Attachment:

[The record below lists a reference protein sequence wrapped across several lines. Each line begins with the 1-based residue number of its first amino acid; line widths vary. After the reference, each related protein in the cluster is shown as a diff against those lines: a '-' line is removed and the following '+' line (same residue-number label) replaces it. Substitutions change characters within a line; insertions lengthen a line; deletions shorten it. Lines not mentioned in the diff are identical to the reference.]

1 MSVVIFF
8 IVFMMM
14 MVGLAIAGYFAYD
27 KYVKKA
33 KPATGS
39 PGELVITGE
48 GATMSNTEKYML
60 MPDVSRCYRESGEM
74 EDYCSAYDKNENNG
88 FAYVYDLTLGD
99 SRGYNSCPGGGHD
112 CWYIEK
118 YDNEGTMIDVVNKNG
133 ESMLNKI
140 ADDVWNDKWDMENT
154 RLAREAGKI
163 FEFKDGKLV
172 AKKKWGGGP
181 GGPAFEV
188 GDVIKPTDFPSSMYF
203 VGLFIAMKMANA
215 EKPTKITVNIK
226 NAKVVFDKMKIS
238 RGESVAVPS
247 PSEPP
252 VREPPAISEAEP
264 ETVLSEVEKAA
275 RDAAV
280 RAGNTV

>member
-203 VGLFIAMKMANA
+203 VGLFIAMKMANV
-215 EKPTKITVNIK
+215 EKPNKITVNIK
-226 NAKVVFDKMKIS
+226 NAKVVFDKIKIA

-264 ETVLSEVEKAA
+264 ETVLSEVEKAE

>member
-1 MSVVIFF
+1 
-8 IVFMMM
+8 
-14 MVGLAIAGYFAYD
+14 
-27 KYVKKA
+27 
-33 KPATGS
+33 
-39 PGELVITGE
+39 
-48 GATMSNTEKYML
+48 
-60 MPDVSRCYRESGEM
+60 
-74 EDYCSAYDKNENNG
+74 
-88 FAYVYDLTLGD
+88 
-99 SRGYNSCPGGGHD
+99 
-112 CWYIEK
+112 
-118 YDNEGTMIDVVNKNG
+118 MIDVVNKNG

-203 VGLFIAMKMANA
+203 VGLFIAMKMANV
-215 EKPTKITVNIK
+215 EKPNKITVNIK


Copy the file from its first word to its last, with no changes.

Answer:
[The record below lists a reference protein sequence wrapped across several lines. Each line begins with the 1-based residue number of its first amino acid; line widths vary. After the reference, each related protein in the cluster is shown as a diff against those lines: a '-' line is removed and the following '+' line (same residue-number label) replaces it. Substitutions change characters within a line; insertions lengthen a line; deletions shorten it. Lines not mentioned in the diff are identical to the reference.]

1 MSVVIFF
8 IVFMMM
14 MVGLAIAGYFAYD
27 KYVKKA
33 KPATGS
39 PGELVITGE
48 GATMSNTEKYML
60 MPDVSRCYRESGEM
74 EDYCSAYDKNENNG
88 FAYVYDLTLGD
99 SRGYNSCPGGGHD
112 CWYIEK
118 YDNEGTMIDVVNKNG
133 ESMLNKI
140 ADDVWNDKWDMENT
154 RLAREAGKI
163 FEFKDGKLV
172 AKKKWGGGP
181 GGPAFEV
188 GDVIKPTDFPSSMYF
203 VGLFIAMKMANA
215 EKPTKITVNIK
226 NAKVVFDKMKIS
238 RGESVAVPS
247 PSEPP
252 VREPPAISEAEP
264 ETVLSEVEKAA
275 RDAAV
280 RAGNTV

>member
-203 VGLFIAMKMANA
+203 VGLFIAMKMANV
-215 EKPTKITVNIK
+215 EKPNKITVNIK
-226 NAKVVFDKMKIS
+226 NAKVVFDKIKIA

-264 ETVLSEVEKAA
+264 ETVLSEVEKAE

>member
-1 MSVVIFF
+1 
-8 IVFMMM
+8 
-14 MVGLAIAGYFAYD
+14 
-27 KYVKKA
+27 
-33 KPATGS
+33 
-39 PGELVITGE
+39 
-48 GATMSNTEKYML
+48 
-60 MPDVSRCYRESGEM
+60 
-74 EDYCSAYDKNENNG
+74 
-88 FAYVYDLTLGD
+88 
-99 SRGYNSCPGGGHD
+99 
-112 CWYIEK
+112 
-118 YDNEGTMIDVVNKNG
+118 MIDVVNKNG

-203 VGLFIAMKMANA
+203 VGLFIAMKMANV
-215 EKPTKITVNIK
+215 EKPNKITVNIK